My friend and fellow photographer, Steven Rosen, asked me to serve as second shooter at a bar mitzvah. A second shooter not only assists the photographer during the formal portraits, but also works to get images that complement the primary photographer’s main coverage. For instance, while Steven photographed break dancers entertaining the children, I was able to photograph the crowd’s reactions. Having a second shooter at the bar mitzvah was necessary for two reasons: 1) with about 140 guests, Steven wanted to be sure there were photos of everyone at the celebration, and 2) the reception took place on two levels, with the adults upstairs and the children downstairs.
The ceremony was held at a synagogue in Brooklyn that was flooded with natural light. Photography was not permitted in the sanctuary during the service, but we were able to make formal portraits of family groups beforehand, and the rabbi and the bar mitzvah boy staged moments from the upcoming ceremony for Steven to shoot. I helped cover the guests’ arrival before the ceremony and the blessing of the wine and challah afterwards.
The reception was not far away, but two yellow school buses were chartered to transport the guests. Steven and I got on separate buses to document the ride. It was tough walking up and down the aisle of a moving school bus snapping photos. The driver didn’t mind that I used flash, and the combination of daylight through the windows and flash bounced of the metallic white ceiling made for an almost studio-like setting.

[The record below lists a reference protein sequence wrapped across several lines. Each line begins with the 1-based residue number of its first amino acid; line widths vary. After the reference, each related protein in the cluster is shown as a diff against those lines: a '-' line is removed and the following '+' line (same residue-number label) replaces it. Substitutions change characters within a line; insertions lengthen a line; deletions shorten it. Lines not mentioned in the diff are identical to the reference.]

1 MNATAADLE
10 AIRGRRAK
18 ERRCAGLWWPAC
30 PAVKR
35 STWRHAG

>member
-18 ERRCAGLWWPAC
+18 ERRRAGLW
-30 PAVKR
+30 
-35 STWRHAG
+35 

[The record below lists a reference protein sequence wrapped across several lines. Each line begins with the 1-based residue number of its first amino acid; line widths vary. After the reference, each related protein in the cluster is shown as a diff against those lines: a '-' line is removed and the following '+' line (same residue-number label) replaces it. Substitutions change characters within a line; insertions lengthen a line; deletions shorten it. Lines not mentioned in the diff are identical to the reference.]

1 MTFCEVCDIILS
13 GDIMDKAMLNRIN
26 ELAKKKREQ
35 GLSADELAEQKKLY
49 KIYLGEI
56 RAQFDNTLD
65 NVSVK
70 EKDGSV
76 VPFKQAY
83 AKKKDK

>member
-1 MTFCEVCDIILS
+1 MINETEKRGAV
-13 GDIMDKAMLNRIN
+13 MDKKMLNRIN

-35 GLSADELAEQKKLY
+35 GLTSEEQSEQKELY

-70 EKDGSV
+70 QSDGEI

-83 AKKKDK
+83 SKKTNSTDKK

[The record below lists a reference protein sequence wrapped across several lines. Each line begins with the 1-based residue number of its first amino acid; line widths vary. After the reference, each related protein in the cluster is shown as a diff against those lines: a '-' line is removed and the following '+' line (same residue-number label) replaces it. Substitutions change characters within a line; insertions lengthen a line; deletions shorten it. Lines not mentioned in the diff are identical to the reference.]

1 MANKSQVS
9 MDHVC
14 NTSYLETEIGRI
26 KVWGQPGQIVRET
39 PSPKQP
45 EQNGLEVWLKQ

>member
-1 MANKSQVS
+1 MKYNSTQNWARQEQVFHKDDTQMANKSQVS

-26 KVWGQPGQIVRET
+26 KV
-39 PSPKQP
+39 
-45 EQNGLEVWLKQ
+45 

The reception venue turned out to be the greatest challenge of the day. Deity is a nightclub and event space in a former synagogue on Atlantic Avenue in Brooklyn. It’s got a beautiful atmosphere, but the walls and ceilings are all black and the lighting is extremely dim. Perfect for elegant parties but challenging for photography, it was quite a contrast to the beautiful, sunny weather outdoors. With no light-colored surfaces to bounce our strobes off, we each chose our preferred flash modifier. Steven used his Gary Fong LightSphere, and I strapped on my Rogue FlashBender. Our equipment, combined with high ISO, slow shutter speeds, and steady hand-holding of our cameras helped to document a great celebration in this family’s life.
Steven prepared a slideshow of his images and mine that really captures the spirit of the day. I think our photos go together nicely, and I expect the family and guests will be pleased. Click here to see it. I hope to turn the tables some day and have the pleasure of Steven second shooting at an event that I’m covering.